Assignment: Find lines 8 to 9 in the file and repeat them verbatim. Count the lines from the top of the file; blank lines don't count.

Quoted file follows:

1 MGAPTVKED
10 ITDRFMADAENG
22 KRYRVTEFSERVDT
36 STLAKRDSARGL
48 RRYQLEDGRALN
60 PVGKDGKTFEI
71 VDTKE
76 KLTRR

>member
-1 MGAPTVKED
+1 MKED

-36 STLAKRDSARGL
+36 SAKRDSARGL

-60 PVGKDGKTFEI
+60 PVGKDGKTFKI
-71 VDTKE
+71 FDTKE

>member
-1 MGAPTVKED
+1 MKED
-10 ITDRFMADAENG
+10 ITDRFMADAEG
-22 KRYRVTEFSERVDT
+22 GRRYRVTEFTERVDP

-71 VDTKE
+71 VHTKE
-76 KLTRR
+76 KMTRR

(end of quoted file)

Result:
76 KLTRR

>member